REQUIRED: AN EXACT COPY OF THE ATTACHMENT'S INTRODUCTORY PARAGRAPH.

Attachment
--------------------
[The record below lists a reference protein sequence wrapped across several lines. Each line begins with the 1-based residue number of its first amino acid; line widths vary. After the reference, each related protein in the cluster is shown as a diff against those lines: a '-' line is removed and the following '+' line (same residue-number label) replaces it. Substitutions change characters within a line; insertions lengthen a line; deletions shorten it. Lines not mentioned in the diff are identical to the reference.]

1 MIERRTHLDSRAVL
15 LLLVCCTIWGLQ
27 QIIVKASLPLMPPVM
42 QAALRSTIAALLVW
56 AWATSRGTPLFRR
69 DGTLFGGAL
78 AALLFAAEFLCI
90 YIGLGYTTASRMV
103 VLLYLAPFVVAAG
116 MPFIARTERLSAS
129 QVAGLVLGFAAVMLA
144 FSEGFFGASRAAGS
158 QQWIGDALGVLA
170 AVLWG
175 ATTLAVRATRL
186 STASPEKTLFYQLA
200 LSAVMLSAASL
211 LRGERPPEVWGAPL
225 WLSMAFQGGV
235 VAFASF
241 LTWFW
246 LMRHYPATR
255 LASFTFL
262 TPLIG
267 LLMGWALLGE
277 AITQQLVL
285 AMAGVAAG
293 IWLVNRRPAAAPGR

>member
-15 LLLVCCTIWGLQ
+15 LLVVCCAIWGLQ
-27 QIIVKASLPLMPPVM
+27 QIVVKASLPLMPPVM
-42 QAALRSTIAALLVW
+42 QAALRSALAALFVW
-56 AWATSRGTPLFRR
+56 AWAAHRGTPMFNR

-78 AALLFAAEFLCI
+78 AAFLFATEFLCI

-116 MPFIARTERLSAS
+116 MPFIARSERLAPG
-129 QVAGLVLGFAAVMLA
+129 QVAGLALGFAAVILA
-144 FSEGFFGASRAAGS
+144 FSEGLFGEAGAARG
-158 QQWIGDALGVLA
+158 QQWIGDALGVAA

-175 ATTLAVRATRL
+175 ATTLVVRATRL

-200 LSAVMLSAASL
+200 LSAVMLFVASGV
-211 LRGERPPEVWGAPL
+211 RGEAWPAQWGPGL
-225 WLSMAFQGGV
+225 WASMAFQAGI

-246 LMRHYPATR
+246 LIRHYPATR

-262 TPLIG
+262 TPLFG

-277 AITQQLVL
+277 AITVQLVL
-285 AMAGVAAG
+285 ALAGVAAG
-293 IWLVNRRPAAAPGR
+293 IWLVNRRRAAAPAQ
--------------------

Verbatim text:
[The record below lists a reference protein sequence wrapped across several lines. Each line begins with the 1-based residue number of its first amino acid; line widths vary. After the reference, each related protein in the cluster is shown as a diff against those lines: a '-' line is removed and the following '+' line (same residue-number label) replaces it. Substitutions change characters within a line; insertions lengthen a line; deletions shorten it. Lines not mentioned in the diff are identical to the reference.]